David Levy - Vice President
Published December 1, 1988 | December 1988 issue
At the end of December 1988, Marcia Anderson will complete her second and final two-year term on the Ninth Federal Reserve District's Helena branch board of directors. During the last year of her tenure, she served as chairperson.
According to Bob McNellis, Helena branch manager, Anderson was appointed to the five-member board "because of her varied background as a rancher and a business person...and she represents a fast-growing area of Montana."
Interviewing Anderson and touring her personal primary business enterprise, Bridger Canyon Stallion Station near Bozeman, leads to the conclusion she has been an ideal board member for the Federal Reserve. She's in a position to provide grass roots economic information to the bank leadership, and has a unique Montana perspective that's quite useful in understanding the western portion of the Ninth Federal Reserve District.
What follows is a brief interview with Anderson. A stereotypical bank chairperson she's not.
Region: Where should we start the story?
Anderson: I was raised in Northern Californianot year-round, but summers, weekends and vacations. Northern California is rugged country, much more rugged than Montana. That's where I learned to ride horses when was very young and where my stepfather educated me to the outdoor world. He taught me to fish, hunt and mainly to just appreciate it. (Editor's note: her affection for horses is easily apparent; any horse within scratching distance automatically gets loving attention.)
Region: Then there's your "city side"?
Anderson: Yes, we lived in the Bay Area, and I went to girls' schools and then on to Stanford. Basically, I was a city girl with a real love for the outdoors.
I'm sure this is why I'm now in Montana. I keep telling my husband Buck he's very lucky he married me; so he could drive me off to Montana.
Region: What did you study at Stanford?
Anderson: Medicine. I ended up specializing in internal medicine and my specialties were dermatology and allergy. I practiced in San Francisco, 1950-60, before we moved to Montana. We came here (Montana) in '60 and I didn't practice for 10 years. Then I went in with a group of eight medical associates and practiced from '70 to '82.
Region: Tell me about your husband Buck.
Anderson: I was the doctor at a ski resort when I met Buck. He was a skier with a bad shoulder. This was in the Sierras in 1949 and it was pretty primitive in those days. When they needed a doctor, they'd run up a flag on the lodge's flagpole. I would look down and see if they needed a doctor and ski down. That's where I met Buck.
Region: And then you moved to Bozeman?
Anderson: No, at first we moved to a little house on the ranch out at Three Forks. It was a white clapboard, tiny, tiny house. Going backwards was awfully hard because we had a beautiful ranch-style house in California and three children at the time. We were spoiled, you know.
Region: Interesting that you chose ranching. Had you any experience along that line before coming to Montana?
Anderson: We had a tiny ranch in California. It was 1,200 acres in the Napa Valley, and we ran about 200 yearlings for about six months out of the year. It was a taste and it got in our blood.
At one point we took leaves of absence and started looking for ranches. It was funOregon, Nevada, and on to New Mexico, Arizona and Colorado. What made it interesting was that ranching had become a popular tax dodge for movie stars, and land was over priced. Our real estate broker said we were going to have to try Nebraska, Montana, or North and South Dakota. That's what happened. We came out here and found something reasonably priced.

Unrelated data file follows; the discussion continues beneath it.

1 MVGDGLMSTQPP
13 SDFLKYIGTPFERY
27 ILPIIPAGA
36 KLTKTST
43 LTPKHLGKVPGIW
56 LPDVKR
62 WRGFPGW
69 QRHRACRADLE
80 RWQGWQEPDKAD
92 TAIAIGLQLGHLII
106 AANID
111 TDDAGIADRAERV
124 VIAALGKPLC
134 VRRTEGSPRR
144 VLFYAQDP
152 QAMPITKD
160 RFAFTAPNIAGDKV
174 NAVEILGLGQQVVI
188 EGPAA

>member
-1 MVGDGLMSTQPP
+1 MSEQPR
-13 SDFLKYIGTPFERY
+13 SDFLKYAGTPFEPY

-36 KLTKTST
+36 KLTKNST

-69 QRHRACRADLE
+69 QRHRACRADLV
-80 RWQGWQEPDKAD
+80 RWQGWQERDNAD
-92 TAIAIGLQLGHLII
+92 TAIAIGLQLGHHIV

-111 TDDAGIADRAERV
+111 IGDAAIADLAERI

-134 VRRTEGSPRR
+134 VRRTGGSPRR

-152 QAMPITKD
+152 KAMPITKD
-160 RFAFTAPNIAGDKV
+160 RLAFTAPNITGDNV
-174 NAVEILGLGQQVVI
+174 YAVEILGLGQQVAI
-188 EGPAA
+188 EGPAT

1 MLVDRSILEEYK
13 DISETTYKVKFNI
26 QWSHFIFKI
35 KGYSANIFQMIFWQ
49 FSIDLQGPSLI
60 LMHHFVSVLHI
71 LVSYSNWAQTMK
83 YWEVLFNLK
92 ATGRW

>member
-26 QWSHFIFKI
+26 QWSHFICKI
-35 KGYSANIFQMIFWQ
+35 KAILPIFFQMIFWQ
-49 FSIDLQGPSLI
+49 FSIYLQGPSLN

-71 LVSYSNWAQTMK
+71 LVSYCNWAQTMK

Region: The cow-calf business on your ranch is somewhat famous because you and your cowboys have one of the few remaining cattle drives in the United States?
Anderson: Our ranch consists of 2,500 mother cows and about 300 bulls. We have three ranches. By far the largest one is the summer ranch. It's used from June to the first of December. Then they move down to the winter range of 12,000 acres and stay there until ready to calve. Then they come back to the valley ranch where they calve and have to be fed.
Region: This is all done on horseback?
Anderson: Yes, it's a distance of about 55 miles and takes five days.
Region: Do you go every year?
Anderson: If the weather's nice. I don't do the whole five-day stretch; that's pretty strenuous. I love to ride parts of it, some are really pretty. But for 18 miles it's a bit boring.
Region: Any stories of high drama on the cattle drives?
Anderson: They're so popular that everyone wants to come on them...lots of out-of-state people. Sometimes we get too many cowboys stumbling over each other.
Region: I understand trout fishing in the mountain streams on your property is first-rate?
Anderson: Speaking of that, we were arranging a fishing date with Paul Volcker, and he said, "I think the first week in August would be perfect." And, of course, we realized he was retiring. He was so relaxed, looking for a job. He wanted to be a cowboy. We had more fun with him when he retired.
Region: One last question. You own a feed store, manage an impressive and successful quarter horse and thorough-bred breeding operation, are involved on the ranch, and serve as board chairperson of the Federal Reserve's branch in Helena. With your great love of horses, do you find time to just ride? And do you have a favorite horse?
Anderson: I always ride at the ranch, and it's to do something. I mean it's not just to ride, it's to move cattle and check fences, salt boxes or springs.
It's a big country. You can ride a long way. Let's put it this way, the cowboys each have seven horses in their string and they change horses every day, because they may ride 30 miles. You need a lot of horses.
Region: Thank you, Mrs. Anderson.